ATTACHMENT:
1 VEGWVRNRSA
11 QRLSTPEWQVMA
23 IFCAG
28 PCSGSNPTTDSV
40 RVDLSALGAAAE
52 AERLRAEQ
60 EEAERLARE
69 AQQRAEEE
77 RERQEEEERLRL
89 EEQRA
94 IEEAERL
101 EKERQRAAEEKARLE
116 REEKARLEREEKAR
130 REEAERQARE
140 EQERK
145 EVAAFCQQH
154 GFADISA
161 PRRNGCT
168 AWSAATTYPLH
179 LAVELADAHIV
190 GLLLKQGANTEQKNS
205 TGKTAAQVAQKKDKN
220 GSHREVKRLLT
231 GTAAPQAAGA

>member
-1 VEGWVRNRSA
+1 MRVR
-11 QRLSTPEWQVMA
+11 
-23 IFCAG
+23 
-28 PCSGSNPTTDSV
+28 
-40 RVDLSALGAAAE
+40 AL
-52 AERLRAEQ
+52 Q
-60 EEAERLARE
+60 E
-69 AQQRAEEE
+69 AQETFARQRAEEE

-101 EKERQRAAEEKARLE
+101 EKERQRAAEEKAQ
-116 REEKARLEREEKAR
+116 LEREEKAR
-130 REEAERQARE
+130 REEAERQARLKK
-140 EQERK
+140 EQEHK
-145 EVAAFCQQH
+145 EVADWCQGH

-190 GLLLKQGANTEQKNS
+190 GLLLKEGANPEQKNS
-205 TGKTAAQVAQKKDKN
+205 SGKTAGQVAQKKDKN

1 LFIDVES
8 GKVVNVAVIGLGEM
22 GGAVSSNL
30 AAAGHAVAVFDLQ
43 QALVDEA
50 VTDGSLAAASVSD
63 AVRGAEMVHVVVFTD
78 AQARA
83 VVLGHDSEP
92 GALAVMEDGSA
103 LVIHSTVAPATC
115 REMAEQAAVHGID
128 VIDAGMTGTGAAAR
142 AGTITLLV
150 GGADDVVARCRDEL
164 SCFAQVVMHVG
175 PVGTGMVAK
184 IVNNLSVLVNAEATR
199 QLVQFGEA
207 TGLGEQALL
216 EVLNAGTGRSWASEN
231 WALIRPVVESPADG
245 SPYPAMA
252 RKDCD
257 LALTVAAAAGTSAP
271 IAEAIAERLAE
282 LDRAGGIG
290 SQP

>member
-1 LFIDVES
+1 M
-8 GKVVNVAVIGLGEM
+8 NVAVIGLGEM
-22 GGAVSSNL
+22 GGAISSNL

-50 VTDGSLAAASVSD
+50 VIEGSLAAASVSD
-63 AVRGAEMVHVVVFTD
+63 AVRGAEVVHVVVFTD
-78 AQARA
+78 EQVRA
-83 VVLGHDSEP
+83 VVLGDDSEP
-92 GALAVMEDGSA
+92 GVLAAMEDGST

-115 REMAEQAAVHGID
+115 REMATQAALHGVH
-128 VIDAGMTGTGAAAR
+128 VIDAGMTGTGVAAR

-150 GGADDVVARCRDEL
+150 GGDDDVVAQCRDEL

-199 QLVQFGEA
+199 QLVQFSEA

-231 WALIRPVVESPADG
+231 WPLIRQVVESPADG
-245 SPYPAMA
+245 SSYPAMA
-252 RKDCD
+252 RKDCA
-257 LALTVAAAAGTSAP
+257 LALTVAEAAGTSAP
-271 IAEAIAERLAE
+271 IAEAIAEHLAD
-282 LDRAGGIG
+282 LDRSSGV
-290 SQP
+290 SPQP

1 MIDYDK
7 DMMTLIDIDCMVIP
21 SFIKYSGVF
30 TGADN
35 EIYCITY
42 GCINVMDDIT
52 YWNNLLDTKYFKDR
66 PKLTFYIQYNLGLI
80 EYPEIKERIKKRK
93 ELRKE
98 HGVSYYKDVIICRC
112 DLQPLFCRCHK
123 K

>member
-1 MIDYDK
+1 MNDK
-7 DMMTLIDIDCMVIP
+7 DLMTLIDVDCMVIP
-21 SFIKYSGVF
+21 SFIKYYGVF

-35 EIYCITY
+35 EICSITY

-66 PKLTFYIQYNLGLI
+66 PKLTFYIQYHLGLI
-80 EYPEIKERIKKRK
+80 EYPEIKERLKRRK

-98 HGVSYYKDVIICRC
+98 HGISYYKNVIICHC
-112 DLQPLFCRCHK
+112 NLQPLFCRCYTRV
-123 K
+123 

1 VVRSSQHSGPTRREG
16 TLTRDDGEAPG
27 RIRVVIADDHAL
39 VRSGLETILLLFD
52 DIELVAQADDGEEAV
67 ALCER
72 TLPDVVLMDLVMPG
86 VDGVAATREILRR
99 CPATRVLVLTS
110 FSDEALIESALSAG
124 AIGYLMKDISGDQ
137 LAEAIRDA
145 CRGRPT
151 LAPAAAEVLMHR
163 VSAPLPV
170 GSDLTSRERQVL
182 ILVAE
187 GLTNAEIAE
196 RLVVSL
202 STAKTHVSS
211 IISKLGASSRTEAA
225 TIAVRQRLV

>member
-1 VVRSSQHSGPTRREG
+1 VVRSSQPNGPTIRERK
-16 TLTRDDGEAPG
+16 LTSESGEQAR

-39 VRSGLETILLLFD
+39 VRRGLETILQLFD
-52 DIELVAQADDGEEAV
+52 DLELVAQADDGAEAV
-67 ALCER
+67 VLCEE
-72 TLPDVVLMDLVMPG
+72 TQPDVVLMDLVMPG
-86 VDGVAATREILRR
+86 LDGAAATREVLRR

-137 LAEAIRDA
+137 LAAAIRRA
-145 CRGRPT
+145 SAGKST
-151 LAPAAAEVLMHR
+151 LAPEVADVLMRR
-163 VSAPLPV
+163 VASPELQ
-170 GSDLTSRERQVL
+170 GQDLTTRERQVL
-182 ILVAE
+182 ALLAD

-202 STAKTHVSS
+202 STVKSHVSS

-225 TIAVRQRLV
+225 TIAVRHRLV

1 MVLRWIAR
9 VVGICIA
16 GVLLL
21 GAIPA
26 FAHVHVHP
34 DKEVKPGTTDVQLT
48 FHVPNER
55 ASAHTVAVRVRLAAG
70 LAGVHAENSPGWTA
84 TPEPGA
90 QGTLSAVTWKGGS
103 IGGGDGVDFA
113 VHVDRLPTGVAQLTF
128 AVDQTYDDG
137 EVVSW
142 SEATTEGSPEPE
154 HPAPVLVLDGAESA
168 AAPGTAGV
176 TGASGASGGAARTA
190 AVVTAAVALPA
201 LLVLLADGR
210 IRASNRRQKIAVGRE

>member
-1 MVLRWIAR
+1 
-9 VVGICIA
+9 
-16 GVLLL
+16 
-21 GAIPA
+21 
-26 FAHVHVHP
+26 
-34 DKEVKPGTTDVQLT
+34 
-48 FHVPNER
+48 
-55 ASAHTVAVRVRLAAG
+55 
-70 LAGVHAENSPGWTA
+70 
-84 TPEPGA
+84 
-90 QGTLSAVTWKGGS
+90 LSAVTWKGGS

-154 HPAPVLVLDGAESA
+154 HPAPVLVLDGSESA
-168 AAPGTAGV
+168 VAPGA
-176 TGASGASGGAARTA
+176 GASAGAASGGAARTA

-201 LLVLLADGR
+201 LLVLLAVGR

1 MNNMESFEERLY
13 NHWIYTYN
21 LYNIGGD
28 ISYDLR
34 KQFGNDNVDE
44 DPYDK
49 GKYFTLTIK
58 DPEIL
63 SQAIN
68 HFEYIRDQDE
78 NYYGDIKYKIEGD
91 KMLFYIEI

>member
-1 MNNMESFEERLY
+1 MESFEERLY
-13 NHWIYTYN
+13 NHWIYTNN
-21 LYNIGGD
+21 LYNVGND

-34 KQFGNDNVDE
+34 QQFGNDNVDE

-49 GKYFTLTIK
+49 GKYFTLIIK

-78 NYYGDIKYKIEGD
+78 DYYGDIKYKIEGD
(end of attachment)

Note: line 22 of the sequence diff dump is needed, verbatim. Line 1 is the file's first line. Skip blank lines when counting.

205 TGKTAAQVAQKKDKN